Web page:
A terrified man is falling through the sky, desperately clinging to a tangled winged apparatus as the hot-air balloon from which his flying attempt was launched can be seen hovering above.
Vincent de Groof was a Belgian shoemaker who styled himself the “Flying Man.” On July 9, 1874, he had his ornithopter launched from a balloon in an attempt to fly across the London sky. He met his death in Robert street (now part of Sydney street).
The caption reads in the original French:
Chute de l’homme volant, à Londres.
Death of the “Flying Man”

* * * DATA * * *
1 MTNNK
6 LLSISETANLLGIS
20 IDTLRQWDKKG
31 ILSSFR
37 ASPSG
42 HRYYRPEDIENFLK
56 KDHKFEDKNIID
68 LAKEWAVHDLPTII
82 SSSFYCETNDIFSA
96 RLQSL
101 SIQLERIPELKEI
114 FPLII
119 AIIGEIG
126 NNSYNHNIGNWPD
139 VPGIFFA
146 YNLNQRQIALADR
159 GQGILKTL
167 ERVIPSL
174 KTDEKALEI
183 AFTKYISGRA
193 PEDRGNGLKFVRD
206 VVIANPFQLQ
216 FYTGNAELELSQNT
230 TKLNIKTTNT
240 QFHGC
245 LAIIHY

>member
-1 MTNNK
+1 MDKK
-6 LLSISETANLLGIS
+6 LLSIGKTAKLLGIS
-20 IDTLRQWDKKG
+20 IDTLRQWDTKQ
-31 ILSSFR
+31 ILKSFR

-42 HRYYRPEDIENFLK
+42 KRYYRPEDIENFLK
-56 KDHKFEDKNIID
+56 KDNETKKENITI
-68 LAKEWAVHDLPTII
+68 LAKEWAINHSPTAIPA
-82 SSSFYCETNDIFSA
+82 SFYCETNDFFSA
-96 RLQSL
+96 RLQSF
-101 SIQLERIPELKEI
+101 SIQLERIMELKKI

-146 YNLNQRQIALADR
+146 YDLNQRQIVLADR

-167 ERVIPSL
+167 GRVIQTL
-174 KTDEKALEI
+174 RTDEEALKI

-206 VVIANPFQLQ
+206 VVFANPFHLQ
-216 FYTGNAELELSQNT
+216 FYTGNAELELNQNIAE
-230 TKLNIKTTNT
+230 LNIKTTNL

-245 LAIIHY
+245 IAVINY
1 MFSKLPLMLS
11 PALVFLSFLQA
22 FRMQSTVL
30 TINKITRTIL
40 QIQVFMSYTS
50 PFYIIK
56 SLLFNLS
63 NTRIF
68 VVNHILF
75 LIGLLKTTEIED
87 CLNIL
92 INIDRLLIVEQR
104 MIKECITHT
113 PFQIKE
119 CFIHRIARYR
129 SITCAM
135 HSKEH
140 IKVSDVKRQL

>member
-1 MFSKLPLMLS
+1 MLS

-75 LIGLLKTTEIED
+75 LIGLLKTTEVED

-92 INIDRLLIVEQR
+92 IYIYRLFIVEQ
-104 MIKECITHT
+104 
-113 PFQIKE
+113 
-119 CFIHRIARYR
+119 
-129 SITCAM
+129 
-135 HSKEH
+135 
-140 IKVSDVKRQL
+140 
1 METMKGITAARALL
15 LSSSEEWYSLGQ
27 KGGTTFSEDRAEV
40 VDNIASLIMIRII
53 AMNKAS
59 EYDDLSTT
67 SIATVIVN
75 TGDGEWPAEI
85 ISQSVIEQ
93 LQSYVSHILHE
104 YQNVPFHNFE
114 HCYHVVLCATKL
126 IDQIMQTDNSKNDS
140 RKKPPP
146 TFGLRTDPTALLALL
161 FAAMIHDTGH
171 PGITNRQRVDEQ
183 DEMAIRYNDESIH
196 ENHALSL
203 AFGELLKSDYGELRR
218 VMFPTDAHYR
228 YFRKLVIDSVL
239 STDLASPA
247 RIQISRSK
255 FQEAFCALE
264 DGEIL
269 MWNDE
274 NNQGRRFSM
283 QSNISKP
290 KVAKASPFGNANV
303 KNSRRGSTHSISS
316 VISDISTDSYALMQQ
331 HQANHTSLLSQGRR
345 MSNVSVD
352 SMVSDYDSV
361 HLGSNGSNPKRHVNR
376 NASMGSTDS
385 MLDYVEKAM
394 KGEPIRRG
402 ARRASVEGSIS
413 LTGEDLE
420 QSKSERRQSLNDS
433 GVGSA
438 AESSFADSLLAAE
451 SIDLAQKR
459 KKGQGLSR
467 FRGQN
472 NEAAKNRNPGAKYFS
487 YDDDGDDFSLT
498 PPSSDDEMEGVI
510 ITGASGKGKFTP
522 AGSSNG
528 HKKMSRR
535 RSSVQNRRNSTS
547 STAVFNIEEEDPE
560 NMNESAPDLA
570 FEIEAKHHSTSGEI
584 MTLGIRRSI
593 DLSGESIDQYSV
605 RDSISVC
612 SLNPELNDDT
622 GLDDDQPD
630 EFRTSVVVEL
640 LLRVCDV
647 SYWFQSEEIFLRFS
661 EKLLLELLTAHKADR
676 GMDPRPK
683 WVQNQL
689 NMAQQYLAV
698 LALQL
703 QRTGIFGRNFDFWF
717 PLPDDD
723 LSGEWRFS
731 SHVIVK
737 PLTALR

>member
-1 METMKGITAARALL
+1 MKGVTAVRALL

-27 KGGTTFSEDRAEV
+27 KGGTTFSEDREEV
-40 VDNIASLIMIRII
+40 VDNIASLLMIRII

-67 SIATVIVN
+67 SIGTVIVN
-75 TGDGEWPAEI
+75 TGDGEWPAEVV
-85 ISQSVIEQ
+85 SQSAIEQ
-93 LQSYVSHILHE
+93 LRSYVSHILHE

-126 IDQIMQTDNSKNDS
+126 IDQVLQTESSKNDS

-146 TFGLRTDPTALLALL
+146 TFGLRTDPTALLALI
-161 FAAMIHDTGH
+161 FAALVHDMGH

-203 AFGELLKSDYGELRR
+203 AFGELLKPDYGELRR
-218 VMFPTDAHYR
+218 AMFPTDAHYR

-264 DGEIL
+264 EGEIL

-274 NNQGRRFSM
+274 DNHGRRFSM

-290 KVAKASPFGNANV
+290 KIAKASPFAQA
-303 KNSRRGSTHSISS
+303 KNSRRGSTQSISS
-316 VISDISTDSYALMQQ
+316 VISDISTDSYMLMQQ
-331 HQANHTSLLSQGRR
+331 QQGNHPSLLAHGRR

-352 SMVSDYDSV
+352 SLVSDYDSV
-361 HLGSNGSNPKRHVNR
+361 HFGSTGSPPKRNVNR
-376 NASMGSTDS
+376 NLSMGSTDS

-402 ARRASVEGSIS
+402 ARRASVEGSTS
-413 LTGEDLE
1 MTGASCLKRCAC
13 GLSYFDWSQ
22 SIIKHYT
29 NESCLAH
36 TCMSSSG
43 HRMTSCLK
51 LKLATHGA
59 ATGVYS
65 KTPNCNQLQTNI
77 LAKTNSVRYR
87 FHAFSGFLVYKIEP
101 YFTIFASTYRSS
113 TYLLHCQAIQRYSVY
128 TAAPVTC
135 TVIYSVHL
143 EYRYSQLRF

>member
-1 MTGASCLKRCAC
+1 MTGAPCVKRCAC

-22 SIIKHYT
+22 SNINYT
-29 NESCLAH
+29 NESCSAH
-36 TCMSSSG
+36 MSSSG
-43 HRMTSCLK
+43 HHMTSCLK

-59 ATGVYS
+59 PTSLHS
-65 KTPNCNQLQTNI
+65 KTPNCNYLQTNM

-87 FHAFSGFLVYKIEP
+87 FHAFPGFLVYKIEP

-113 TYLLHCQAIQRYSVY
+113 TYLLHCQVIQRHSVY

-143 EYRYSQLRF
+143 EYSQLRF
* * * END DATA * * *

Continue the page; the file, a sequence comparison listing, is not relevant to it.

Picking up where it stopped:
It was announced yesterday that, at 7.30 p.m., M. de Groof, the “Flying Man” would repeat at the Cremorne Gardens “his astounding performance of flying through the air a distance of 5,000 feet.” True to this announcement, the Flying Man did endeavour to repeat the exploit which he had accomplished in safety ten days before, and perished in the attempt. M. de Groof was a Belgian, who had expended years in constructing for himself an apparatus with which he believed it possible to imitate the flight of a bird. The general outline of this apparatus was an immitation of a bat’s wings, the framework being made of cane, and the intervening membrane of stout waterproof silk. The wings were in all 37 feet long, with an average breadth of 4 feet, while the tail was 18 feet by 3. These wings were inserted into two hinged frames that were attached to a wooden stand upon which the aeronaut took his place. Here he had three levers which he worked by hand to give his machine propulsion or guidance as might be required; his theory being that having started from a given height, he could manage his descent so as to reach the earth by a sort of inclined swooping motion, without risk of concussion. About a year ago M. de Groof made an attempt, of which our correspondent at the time telegraphed the particulars. to descend from a great neight on the Grande Place at Brussels. The effort was a failure, but l’Homme Volant as he was then called, escaped unhurt, though his network was afterwards torn in pieces by the crowd. On Monday, the 20th ultimo, however, M. de Groof repeated his experiment at Cremorne Gardens, with success. Mr. Baum, tho proprietor of the gardens, had, it seems, after making an engagement with him, felt some uneasiness as to the result, and at first refused to allow the trial to be made. The “Flying Man” protested the absolute feasibility of his scheme, and insisted on the contract being carried out; and this was done. The wings and stand were attached to a balloon guided by Mr. Simmons, who, after drifting over London towards Brandon, in Essex, released his companion at a considerable height—three or four hundred feet, it is said—and the flying apparatus was immediately set in motion. “For a time” it is stated, “it was a race between the aeronaut and the flyer, De Groof winning by two flelds’ lengths, and attaining the ground in perfect safety.”